On June 3, 2004, Tottenham announced that France coach Jacques Santini would become their new manager after Euro 2004.
Here we take a look at his appointment and what happened next.
Pioneer of French football
Santini was little known in England, but he had a great reputation in France after helping to turn Lyon into the country’s best team. He took over from Roger Lemerre as manager of the national team in 2002, given the task of rebuilding after the golden generation that won the 1998 World Cup and Euro 2000 had broken up. However, before Euro 2004, where France lost in the quarter-finals to Greece, Santini had already quit his post, with Spurs enticing him to the Premier League
Spurs’ search for success
Spurs had been in the doldrums for the best part of 15 years as a host of managers had failed to finish higher than seventh in the Premier League. They had big ambitions under Daniel Levy and looked abroad for the man to replace Glenn Hoddle. They tried to get Claudio Ranieri, who instead chose Valencia after his Chelsea sacking, so turned to Santini in a bid to earn a seat at the top table of English football.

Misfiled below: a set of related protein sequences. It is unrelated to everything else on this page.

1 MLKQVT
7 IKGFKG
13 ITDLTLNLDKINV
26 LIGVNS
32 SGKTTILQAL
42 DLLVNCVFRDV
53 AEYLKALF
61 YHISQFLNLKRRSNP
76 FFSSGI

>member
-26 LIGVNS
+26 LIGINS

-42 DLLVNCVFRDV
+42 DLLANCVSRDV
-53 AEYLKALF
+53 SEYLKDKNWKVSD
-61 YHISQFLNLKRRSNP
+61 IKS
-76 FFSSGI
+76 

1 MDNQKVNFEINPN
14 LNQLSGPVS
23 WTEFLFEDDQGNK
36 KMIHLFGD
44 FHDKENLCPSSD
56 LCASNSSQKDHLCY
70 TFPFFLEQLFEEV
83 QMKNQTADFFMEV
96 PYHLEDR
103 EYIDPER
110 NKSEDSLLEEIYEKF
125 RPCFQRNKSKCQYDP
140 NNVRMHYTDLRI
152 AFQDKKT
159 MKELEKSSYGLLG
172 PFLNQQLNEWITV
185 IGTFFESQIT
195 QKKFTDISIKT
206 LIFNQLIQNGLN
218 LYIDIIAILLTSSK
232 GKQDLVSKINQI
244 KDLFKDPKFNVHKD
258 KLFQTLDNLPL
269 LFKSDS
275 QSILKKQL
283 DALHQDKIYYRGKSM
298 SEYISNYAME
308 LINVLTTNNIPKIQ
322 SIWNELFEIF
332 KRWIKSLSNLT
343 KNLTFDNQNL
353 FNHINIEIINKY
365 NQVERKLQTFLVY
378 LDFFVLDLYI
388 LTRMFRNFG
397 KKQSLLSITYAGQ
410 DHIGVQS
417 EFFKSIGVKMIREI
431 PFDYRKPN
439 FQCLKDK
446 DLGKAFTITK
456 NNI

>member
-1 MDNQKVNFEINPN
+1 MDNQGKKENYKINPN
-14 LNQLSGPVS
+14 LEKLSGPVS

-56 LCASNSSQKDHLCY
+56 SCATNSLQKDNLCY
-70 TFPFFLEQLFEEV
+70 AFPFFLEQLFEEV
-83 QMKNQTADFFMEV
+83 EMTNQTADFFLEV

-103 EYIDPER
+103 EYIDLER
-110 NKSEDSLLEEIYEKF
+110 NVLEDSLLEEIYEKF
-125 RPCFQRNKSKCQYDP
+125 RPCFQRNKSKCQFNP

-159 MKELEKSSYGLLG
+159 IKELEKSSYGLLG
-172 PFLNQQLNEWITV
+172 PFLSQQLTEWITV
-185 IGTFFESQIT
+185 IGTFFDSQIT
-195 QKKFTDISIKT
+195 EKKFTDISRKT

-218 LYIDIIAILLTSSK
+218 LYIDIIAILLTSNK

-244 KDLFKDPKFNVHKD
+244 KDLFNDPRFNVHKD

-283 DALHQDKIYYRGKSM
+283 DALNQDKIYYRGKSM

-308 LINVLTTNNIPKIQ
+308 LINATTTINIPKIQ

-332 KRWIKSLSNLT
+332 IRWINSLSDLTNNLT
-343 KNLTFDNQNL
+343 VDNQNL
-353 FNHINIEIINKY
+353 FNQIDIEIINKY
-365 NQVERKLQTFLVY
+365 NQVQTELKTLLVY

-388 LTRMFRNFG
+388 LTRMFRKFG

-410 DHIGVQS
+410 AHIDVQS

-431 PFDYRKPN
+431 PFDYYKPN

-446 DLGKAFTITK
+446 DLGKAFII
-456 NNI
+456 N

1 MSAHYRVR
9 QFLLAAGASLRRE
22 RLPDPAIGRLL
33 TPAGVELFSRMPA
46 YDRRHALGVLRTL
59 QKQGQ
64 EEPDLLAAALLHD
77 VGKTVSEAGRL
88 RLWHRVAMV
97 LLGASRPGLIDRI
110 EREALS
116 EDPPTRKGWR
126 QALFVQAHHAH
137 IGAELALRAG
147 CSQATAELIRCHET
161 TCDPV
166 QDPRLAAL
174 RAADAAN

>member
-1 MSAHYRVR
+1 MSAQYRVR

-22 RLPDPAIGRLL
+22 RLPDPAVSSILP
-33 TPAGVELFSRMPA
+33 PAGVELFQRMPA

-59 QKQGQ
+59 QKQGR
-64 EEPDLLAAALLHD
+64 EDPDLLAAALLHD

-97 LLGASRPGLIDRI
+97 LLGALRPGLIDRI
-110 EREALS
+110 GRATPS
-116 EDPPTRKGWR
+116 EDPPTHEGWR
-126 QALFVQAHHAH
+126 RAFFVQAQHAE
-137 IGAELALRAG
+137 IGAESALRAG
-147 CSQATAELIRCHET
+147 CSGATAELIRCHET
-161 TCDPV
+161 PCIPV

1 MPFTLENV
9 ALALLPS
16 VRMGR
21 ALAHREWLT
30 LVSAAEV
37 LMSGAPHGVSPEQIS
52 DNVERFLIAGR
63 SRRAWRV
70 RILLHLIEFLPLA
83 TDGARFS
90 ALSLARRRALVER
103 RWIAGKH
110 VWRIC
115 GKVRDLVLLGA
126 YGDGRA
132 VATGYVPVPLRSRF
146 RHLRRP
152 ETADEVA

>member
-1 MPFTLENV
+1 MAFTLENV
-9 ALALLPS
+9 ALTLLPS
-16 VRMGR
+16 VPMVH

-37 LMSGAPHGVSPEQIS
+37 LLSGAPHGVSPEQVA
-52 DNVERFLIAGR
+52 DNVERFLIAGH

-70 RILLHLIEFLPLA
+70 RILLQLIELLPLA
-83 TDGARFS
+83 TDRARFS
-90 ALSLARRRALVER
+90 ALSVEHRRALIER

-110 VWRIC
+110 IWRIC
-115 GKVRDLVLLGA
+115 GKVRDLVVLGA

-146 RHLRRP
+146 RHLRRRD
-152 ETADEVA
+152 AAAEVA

155 days of chaos
Just 155 days later and after only 13 games Spurs’ Santini’s experiment was over. The Frenchman quit on November 6 citing personal reasons, but it was widely understood that disagreements with sporting director Frank Arnesen led to his departure. In his short stay he still managed to create something of a legacy, though, as Spurs’ tactics in a 0-0 draw at Chelsea led Jose Mourinho to coin the now famous phrase “parking the bus” phrase. Santini went on to manage Auxerre but has not worked since 2006, while Spurs appointed Martin Jol as his replacement and their climb up the Premier League began in earnest.